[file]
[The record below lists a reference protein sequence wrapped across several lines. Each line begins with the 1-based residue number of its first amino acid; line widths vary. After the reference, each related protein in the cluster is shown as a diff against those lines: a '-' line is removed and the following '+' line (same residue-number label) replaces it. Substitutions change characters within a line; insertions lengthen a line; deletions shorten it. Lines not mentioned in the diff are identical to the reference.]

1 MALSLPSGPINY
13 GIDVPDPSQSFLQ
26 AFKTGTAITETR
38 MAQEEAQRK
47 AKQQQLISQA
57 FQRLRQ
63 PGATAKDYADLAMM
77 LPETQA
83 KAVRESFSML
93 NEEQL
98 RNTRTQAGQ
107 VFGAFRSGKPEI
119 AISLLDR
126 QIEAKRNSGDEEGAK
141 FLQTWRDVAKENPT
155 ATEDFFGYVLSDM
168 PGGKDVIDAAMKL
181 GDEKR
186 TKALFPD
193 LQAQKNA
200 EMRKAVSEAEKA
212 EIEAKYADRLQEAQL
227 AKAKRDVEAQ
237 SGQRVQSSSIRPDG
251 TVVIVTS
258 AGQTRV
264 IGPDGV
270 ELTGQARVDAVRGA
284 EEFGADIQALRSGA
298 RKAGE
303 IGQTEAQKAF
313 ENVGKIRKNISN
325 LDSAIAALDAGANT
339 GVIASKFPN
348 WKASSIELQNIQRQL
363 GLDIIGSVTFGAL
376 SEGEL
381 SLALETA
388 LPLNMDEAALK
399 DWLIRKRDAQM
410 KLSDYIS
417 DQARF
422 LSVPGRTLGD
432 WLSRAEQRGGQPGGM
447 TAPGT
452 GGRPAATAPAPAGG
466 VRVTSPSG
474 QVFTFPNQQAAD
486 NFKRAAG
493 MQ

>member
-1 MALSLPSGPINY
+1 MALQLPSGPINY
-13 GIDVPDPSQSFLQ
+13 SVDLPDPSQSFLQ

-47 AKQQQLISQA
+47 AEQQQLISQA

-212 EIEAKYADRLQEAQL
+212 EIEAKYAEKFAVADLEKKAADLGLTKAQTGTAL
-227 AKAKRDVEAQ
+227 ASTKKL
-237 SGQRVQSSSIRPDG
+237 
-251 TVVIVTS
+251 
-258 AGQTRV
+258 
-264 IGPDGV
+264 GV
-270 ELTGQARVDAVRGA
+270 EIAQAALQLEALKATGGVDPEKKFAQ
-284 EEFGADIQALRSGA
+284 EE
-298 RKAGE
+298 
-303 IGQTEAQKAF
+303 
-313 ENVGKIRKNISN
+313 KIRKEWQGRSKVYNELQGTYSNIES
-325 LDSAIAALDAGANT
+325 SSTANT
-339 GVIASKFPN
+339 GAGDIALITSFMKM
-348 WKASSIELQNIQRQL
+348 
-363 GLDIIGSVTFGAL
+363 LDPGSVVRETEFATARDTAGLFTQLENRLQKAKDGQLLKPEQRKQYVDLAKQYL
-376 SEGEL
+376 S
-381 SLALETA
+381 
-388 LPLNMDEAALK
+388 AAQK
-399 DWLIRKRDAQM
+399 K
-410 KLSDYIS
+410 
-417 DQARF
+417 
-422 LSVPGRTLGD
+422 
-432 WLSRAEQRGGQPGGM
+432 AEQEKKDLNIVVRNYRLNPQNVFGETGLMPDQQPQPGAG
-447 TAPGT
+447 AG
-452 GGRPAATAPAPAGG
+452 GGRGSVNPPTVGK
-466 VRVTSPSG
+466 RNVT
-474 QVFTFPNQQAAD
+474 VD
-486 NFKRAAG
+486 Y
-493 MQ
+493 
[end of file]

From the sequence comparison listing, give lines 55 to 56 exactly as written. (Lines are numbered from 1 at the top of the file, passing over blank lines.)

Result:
-13 GIDVPDPSQSFLQ
+13 SVDLPDPSQSFLQ